By the end of the report, the Trustee concludes that they could very easily see legal action taken against Corzine and Company, along with banks JP Morgan and (a newer player) BNY Mellon. While we won’t hold our breath (after all, how many of the 2008 villains have seen their day in court yet?), the report explicitly states, “[T]he Trustee has announced publicly that he is engaged in active discussions with JPM with respect to transfers that the Trustee believes may be voidable or otherwise recoverable. In the event these discussions do not result in an agreement within the next 60 days, the Trustee, if appropriate, will commence litigation.”
The Trustee makes a series of recommendations by the end of the report, and many of the changes are ones that we’ve been rallying for since the situation came to a boil last October. This includes closing transatlantic legal loopholes (the UK currently refuses to release $600 million in U.S. customer funds which were held for overseas trading), heightening monitoring and capitalization requirements, and strengthening customer fund protections. We can only wait to see if some of these recommendations will be heeded by those in power. Until then, we continue to urge those participating in the futures markets to work with firms they trust will monitor FCM health on their behalf, and to have multiple clearing relationships in place in order to protect their interests.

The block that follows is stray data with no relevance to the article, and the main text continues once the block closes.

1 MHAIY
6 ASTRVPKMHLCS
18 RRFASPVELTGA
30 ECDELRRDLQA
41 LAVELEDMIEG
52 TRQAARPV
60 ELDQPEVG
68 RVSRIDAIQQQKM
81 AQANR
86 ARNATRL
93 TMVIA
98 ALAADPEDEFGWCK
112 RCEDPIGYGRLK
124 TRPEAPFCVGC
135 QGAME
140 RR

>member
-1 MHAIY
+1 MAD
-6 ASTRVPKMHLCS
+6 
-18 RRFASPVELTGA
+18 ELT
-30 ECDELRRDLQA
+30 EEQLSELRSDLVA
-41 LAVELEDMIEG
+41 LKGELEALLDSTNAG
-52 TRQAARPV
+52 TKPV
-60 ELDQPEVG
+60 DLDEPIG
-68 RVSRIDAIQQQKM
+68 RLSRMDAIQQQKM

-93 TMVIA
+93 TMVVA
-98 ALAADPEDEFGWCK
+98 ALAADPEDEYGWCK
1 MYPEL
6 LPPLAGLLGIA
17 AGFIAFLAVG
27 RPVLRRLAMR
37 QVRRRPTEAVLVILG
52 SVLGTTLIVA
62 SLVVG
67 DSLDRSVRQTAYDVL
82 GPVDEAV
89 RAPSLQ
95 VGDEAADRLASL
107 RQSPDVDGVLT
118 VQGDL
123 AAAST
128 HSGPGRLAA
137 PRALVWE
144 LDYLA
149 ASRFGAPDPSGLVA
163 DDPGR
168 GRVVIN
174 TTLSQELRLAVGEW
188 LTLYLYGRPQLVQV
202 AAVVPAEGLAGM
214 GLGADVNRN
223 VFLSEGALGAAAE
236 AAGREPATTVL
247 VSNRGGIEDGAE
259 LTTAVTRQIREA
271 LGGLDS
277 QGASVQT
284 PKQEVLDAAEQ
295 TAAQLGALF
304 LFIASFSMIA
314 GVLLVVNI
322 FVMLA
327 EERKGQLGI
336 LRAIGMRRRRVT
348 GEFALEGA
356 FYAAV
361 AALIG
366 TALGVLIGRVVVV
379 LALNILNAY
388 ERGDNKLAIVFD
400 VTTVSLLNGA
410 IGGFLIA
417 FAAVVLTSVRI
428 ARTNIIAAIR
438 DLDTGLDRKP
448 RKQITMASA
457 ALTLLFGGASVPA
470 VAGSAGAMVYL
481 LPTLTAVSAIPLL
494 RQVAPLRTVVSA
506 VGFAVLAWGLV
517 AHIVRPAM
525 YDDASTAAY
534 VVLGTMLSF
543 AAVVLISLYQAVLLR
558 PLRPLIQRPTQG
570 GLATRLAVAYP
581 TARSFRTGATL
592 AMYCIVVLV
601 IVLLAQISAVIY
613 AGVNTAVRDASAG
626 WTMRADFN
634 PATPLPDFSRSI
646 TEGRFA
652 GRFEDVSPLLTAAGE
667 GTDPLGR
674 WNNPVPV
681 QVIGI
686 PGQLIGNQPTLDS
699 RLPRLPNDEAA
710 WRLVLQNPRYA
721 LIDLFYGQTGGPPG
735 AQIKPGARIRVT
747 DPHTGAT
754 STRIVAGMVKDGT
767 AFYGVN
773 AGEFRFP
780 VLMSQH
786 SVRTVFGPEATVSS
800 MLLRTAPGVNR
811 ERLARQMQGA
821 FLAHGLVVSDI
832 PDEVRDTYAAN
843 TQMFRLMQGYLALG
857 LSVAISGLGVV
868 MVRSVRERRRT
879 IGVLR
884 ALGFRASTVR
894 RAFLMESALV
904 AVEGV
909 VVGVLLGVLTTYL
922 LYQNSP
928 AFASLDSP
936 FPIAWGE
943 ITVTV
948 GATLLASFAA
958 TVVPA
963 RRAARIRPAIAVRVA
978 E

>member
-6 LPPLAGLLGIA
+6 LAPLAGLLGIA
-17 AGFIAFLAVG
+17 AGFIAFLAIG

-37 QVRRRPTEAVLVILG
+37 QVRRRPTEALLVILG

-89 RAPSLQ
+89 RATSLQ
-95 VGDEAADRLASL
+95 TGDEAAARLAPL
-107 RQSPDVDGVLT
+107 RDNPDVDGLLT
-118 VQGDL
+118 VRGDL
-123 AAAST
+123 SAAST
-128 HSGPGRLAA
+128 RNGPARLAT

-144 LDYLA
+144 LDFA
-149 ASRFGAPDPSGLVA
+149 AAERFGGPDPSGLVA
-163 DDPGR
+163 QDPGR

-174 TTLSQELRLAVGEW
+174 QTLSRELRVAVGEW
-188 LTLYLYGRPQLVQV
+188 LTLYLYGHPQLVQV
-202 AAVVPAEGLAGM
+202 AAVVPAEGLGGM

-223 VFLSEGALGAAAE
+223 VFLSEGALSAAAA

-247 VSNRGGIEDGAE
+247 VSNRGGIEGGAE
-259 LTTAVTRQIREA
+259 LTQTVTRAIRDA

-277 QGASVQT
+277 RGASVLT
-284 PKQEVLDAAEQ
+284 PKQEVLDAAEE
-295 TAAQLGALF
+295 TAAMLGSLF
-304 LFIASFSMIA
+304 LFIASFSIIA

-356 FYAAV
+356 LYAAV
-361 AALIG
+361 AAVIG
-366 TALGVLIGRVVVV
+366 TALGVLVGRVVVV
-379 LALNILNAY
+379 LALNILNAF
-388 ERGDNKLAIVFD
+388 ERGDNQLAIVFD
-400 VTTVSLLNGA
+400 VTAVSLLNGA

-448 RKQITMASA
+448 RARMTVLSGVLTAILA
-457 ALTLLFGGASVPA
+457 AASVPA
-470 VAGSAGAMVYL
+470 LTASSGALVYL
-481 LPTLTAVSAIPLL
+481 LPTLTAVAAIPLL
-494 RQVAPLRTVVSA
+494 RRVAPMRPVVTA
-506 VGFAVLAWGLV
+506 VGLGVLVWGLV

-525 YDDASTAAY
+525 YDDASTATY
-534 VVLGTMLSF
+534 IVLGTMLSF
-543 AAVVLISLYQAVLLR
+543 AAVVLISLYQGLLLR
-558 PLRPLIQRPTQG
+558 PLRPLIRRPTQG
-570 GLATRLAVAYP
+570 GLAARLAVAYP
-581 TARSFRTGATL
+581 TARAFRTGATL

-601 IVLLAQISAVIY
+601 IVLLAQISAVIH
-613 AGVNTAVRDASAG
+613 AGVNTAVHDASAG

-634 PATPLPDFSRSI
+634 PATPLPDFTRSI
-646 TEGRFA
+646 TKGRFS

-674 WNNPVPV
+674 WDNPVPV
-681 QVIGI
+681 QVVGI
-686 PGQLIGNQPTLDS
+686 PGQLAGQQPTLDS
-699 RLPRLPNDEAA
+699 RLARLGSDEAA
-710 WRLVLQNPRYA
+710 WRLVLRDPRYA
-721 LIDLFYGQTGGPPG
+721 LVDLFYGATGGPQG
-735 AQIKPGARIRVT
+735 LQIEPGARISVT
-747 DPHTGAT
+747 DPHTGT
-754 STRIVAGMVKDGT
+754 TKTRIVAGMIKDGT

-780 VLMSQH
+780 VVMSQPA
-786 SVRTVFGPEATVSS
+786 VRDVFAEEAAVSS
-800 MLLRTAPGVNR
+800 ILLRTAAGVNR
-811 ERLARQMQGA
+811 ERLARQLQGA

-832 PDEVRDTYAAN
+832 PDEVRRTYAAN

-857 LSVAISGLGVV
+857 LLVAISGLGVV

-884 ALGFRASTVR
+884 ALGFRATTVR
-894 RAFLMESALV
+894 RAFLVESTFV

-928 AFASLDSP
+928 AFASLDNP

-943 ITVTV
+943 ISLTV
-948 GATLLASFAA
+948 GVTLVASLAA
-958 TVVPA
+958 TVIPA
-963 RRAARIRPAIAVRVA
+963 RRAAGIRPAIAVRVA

Here’s hoping Corzine goes down for this mess.
Gensler’s Swap Comments Hold Further Significance – May 22, 2012
Corzine Dodging Bullets? – March 26, 2012
UBS and Barclays to the Rescue- Maybe? – March 14, 2012
Will Some Good Come out of MF Madness? – March 8, 2012
MF Global Madness Catches Fire All Over Again – February 8, 2012
Great Expectations, Legal Drama, and Continued MF Global Investigations – December 15, 2011
Corzine’s Ever-Shifting Story – December 13, 2011
No Answers, More Hope– December 9th, 2011
How to Save the Futures Industry- November 16th, 2011
Continued Complications in the MF Global Mess– November 9th, 2011